Verification, Simulation Reduce CNC Machine Crashes
Increasingly complex parts led to more crashes and longer setup times at Phoenix Manufacturing Inc. Vericut software from CGTech improved product quality and increased shopfloor efficiency.
In order to manufacture increasingly intricate parts, Phoenix Manufacturing Inc. (Enfield, Connecticut) needed to add complex machines to its shop floor. In doing so, however, the company witnessed an increase in CNC machine crashes and long setup times. Vericut NC toolpath verification and simulation software from CGTech (Irvine, California) helped eliminate those crashes while improving product quality and shopfloor efficiency.
Phoenix Manufacturing’s road to becoming a precision component manufacturer began in 1989, when the late Lech Paluch and a business partner bought a company out of bankruptcy. In 2009, Mr. Paluch left the company in the hands of his wife Krystyna and his two children, Peter Paluch and Martha Prou. Today, the 65-employee shop operates dozens of high-tech CNC machine tools in 25,000 square feet of space to produce check-valve housings, nozzle plates, shroud assemblies and other challenging parts from difficult materials such as Inconel, titanium, and stainless steel forgings and castings. Many of these parts are produced on one of the shop’s five-axis machining centers or multispindle turn-mill machines.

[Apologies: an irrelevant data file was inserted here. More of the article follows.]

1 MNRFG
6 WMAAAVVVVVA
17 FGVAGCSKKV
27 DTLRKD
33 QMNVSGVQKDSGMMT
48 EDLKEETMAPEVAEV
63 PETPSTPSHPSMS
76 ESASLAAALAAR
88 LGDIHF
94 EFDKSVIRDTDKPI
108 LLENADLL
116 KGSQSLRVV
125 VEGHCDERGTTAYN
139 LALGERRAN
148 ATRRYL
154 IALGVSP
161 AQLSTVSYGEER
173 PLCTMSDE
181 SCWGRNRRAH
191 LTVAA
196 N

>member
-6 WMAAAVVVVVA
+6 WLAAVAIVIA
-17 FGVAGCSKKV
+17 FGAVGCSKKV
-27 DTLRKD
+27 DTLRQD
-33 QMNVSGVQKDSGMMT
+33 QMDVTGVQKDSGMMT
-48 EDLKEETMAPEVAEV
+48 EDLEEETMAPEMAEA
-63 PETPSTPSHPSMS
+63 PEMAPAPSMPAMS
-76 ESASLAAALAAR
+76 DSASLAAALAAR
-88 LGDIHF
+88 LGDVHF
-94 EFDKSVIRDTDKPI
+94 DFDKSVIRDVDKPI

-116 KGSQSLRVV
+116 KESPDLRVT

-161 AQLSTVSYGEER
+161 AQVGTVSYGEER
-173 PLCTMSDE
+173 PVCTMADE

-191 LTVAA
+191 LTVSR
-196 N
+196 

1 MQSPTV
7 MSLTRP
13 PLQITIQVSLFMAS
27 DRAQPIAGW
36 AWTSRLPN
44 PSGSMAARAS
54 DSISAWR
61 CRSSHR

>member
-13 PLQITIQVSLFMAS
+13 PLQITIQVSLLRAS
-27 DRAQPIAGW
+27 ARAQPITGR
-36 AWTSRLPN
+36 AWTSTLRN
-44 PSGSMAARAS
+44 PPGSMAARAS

In this increasingly high-tech machining environment, collisions are an ever-present possibility. Today’s CNC machines have more axes, spindles, tools and speed than ever before. Parts are more complex as well, and manufacturers are pressured to deliver them in less time and in smaller lot sizes. A growing emphasis is placed on doing things right the first time, with no margin for programming errors or operator mistakes.
In 2011, when he was responsible for the programming area, Quality Engineer Peter Paluch decided he needed better tools to combat these types of mistakes. “The parts would come out of the engineering department, and the operators often didn’t know what they were setting up,” he says. He contacted CGTech, the developer of Vericut, to learn more about the software’s verification and visualization capabilities.
“Our CAD/CAM software isn’t detailed enough to get a good idea of what’s going on in the machine,” he says. By comparison, Vericut simulates the machine tool, the cutting tools, toolholders and the workpiece in real time using the post-processed G code. Workpiece gouging, machine interference, air cutting and other inefficient motions become easy to spot using the software. With the Auto-Diff module, differences between the machined workpiece and its CAD model are clearly identified. “Vericut shows you the whole picture,” he says.
To begin integrating the software into the shop, Mr. Paluch attended Vericut training for just one week. After that, Phoenix Manufacturing relied on the help from CGTech for the modeling of the machine tools, workholding and toolholder assemblies so that the 3D simulations in Vericut would be accurate. “They were very helpful,” he says. “I walked into training not knowing anything about Vericut, and walked out with enough knowledge to start using the software efficiently.”